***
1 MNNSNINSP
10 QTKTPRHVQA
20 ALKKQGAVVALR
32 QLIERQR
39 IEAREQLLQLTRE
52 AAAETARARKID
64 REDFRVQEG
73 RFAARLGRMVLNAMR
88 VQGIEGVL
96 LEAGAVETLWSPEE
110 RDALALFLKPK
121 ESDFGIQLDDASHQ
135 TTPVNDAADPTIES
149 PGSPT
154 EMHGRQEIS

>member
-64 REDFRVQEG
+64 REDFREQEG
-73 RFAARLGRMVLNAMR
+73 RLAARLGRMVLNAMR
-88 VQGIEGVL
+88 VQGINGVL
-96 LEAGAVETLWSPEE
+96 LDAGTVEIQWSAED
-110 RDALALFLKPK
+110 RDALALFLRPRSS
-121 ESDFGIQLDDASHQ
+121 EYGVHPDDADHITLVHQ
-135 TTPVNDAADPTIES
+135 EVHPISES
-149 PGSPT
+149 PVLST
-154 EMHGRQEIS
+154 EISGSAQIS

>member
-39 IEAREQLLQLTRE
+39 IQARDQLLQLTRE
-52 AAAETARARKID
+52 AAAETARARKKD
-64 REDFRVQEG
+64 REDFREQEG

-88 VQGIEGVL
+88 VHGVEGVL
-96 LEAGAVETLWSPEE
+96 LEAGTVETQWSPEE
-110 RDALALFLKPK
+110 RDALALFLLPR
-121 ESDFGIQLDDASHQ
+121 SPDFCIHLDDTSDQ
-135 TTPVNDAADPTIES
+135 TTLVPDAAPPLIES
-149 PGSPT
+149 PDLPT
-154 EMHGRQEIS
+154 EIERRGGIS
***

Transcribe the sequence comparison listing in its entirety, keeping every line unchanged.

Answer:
1 MNNSNINSP
10 QTKTPRHVQA
20 ALKKQGAVVALR
32 QLIERQR
39 IEAREQLLQLTRE
52 AAAETARARKID
64 REDFRVQEG
73 RFAARLGRMVLNAMR
88 VQGIEGVL
96 LEAGAVETLWSPEE
110 RDALALFLKPK
121 ESDFGIQLDDASHQ
135 TTPVNDAADPTIES
149 PGSPT
154 EMHGRQEIS

>member
-64 REDFRVQEG
+64 REDFREQEG
-73 RFAARLGRMVLNAMR
+73 RLAARLGRMVLNAMR
-88 VQGIEGVL
+88 VQGINGVL
-96 LEAGAVETLWSPEE
+96 LDAGTVEIQWSAED
-110 RDALALFLKPK
+110 RDALALFLRPRSS
-121 ESDFGIQLDDASHQ
+121 EYGVHPDDADHITLVHQ
-135 TTPVNDAADPTIES
+135 EVHPISES
-149 PGSPT
+149 PVLST
-154 EMHGRQEIS
+154 EISGSAQIS

>member
-39 IEAREQLLQLTRE
+39 IQARDQLLQLTRE
-52 AAAETARARKID
+52 AAAETARARKKD
-64 REDFRVQEG
+64 REDFREQEG

-88 VQGIEGVL
+88 VHGVEGVL
-96 LEAGAVETLWSPEE
+96 LEAGTVETQWSPEE
-110 RDALALFLKPK
+110 RDALALFLLPR
-121 ESDFGIQLDDASHQ
+121 SPDFCIHLDDTSDQ
-135 TTPVNDAADPTIES
+135 TTLVPDAAPPLIES
-149 PGSPT
+149 PDLPT
-154 EMHGRQEIS
+154 EIERRGGIS